From the tip of the Ujung Genteng beach up to the Pelabuhan Ratu Bay in the west, the road winds up and down, tossing the car in a never-ending seesaw ride.
We see the sea above us and below us. A roller-coaster ride that gives unimaginable landscape views, unmatched by any amusement park entertainment. The rice fields and trees are on our right, complimenting the ocean’s blue with sparkling greenery. Fending off the serpentine ride’s bump on our heads, we savour each and every moment of being surrounded by nature. The asphalt we ride on cuts across one of Indonesia’s five geoparks – the Ciletuh-Pelabuhan Ratu Geopark. This is coastal West Java (and coastal Sukabumi).
Ciletuh-Pelabuhan Ratu Geopark is the newest addition to the geoparks list in Indonesia. Established as a Global Geopark Network by UNESCO in 2018, this park covers more than 1,500 km and presents a diverse range of landscapes, from pristine beaches and lush rainforests to rugged mountains and towering waterfalls. Probably the most striking part of this park is the coastline where we drive. The Indian Ocean’s vast expanse offers endless views of the blue sea dotted with fishermen’s boats and bagan (floating fishing huts). Here and there, handfuls of surfers bracket the waters with foamy white rising above and breaking behind them.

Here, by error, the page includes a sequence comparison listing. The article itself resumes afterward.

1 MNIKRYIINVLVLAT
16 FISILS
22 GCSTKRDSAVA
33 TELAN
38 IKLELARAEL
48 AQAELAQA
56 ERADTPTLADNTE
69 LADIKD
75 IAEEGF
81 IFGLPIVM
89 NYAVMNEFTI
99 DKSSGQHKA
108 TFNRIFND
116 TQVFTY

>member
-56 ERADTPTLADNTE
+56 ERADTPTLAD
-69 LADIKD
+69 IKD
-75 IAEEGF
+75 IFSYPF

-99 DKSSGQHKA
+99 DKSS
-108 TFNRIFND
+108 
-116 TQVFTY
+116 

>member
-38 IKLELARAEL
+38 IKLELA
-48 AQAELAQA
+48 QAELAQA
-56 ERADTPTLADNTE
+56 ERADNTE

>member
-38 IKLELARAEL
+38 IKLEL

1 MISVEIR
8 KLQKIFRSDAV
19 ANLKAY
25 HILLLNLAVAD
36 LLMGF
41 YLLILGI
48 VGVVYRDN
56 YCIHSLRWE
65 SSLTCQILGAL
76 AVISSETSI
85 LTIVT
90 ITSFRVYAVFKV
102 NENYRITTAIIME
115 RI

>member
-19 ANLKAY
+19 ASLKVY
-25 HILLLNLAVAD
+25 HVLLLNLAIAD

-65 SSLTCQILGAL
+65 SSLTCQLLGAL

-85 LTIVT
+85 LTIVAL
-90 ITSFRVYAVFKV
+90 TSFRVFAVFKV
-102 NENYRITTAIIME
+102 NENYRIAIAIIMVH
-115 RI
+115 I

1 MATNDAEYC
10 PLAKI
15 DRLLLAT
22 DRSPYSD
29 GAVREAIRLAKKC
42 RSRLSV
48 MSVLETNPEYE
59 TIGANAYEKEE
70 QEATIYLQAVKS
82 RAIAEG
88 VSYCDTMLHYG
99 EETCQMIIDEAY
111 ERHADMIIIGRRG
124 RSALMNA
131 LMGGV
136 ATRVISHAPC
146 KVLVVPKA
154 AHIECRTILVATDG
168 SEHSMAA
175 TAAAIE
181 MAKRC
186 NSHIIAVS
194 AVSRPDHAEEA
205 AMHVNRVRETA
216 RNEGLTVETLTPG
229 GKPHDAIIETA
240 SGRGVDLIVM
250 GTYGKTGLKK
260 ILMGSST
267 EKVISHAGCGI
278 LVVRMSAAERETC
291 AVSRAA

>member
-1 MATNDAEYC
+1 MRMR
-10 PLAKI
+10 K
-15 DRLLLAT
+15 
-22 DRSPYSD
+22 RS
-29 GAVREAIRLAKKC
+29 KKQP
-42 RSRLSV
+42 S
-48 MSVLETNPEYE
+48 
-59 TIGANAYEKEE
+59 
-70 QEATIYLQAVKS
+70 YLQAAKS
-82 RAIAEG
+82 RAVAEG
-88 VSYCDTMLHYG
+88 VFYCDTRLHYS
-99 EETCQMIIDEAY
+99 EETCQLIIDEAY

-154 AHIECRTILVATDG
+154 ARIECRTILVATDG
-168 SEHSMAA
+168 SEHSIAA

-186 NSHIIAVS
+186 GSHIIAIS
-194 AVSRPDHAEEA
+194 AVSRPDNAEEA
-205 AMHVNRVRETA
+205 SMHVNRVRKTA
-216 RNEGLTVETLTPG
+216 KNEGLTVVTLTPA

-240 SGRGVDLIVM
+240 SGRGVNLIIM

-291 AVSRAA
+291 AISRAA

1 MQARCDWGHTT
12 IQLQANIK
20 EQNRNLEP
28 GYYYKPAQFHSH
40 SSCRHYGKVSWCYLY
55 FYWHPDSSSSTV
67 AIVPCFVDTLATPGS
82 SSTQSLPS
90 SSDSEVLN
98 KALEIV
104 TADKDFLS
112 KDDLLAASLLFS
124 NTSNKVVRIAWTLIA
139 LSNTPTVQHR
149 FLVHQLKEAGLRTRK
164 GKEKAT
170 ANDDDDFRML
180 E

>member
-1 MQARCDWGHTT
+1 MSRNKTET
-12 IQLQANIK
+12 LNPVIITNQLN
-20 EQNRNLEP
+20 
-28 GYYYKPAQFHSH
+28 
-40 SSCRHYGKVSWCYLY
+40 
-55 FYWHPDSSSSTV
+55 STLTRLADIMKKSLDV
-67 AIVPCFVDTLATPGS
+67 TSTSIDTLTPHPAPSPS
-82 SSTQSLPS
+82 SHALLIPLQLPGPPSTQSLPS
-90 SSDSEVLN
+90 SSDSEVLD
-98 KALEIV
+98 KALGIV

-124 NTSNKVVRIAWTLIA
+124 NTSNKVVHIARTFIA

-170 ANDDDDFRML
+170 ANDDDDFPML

Waterfalls are plenty in the park, as is the geographic norm throughout West Java. They compete with each other for the place of the most majestic and the most beautiful in Bogor, Bandung, and no less here in Sukabumi. The Ciletuh waterfall plunges 60 m into a crystal-clear pool. A hike up to the waterfall through the surrounding rainforest allows taking in the lush vegetation and the sounds of exotic birds and monkeys along the way.
We stop by Ciletuh Bay which lies at the heart of the Park. Here is a spot where the beach cannot dominate your sights all the time. Hills on your left, paddy fields on your back, and the Cimarinjung waterfall further on your right all become bewitching agents of distractions. The distant sight of the waterfall from a beach is not something you can feed your aesthetic senses with everywhere as most waterfalls are covered by nature. But there flows Cimarinjung down to the valley and joins the Bay by cutting a stream across the beach.
The network of waterfalls in the Park is like a cobweb where one is situated not very far from the other but hopping from one to the other can take one to two hours thanks to the complex topography. Roads are not paved well everywhere, adding either to inconvenience or to a sense of adventure. The waterfalls are fed by the many rivers that flow through the geopark and range in size from small cascades to massive torrents that plummet down from high cliffs.